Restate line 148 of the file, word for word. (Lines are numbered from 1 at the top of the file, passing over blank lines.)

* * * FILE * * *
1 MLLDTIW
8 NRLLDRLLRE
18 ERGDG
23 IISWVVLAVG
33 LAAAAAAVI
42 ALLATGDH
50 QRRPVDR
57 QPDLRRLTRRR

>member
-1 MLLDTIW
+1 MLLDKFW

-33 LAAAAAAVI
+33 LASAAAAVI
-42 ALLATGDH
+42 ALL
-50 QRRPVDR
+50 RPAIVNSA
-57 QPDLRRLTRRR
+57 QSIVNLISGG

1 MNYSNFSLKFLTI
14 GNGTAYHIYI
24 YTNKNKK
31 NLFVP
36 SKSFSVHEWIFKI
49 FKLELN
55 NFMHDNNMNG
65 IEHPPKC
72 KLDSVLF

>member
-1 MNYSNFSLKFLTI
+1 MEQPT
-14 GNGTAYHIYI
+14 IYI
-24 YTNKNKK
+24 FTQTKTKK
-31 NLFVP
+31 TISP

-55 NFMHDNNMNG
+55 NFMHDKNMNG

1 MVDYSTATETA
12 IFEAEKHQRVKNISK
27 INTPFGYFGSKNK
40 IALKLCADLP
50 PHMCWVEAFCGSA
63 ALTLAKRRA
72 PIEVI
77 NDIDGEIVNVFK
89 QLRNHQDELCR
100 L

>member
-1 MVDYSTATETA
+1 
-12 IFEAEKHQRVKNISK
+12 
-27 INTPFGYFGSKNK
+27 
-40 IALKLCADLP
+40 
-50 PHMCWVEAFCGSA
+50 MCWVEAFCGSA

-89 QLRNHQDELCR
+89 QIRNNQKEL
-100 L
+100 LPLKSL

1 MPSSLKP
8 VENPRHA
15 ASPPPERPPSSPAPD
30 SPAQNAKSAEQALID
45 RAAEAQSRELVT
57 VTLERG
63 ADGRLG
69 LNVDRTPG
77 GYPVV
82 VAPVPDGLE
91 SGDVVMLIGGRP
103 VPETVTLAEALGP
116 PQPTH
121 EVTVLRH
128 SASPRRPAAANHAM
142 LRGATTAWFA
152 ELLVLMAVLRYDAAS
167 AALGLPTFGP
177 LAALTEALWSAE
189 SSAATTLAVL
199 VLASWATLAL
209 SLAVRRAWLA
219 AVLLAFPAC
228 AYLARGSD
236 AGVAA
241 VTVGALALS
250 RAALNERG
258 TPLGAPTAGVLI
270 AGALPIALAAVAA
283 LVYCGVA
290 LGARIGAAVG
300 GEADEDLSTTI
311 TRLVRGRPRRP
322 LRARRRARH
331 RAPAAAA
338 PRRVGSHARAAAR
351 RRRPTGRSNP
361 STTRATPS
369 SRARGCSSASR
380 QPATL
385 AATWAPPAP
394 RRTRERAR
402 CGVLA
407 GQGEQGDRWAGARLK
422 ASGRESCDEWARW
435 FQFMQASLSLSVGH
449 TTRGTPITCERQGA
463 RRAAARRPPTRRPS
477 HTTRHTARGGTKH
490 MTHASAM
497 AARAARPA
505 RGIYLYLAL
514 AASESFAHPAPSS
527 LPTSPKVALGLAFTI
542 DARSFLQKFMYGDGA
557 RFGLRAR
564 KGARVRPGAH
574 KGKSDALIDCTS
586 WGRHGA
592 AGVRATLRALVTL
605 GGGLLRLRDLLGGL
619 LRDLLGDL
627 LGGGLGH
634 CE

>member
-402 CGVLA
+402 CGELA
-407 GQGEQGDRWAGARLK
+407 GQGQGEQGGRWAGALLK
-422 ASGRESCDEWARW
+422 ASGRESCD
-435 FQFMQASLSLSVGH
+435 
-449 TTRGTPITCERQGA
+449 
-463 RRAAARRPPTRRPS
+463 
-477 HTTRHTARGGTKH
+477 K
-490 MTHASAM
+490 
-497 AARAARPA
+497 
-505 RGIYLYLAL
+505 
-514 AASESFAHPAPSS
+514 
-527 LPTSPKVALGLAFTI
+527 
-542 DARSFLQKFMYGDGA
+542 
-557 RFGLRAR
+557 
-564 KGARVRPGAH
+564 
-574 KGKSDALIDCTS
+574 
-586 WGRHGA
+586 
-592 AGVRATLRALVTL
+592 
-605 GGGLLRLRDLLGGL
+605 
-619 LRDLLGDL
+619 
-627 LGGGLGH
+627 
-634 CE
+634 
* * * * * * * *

-505 RGIYLYLAL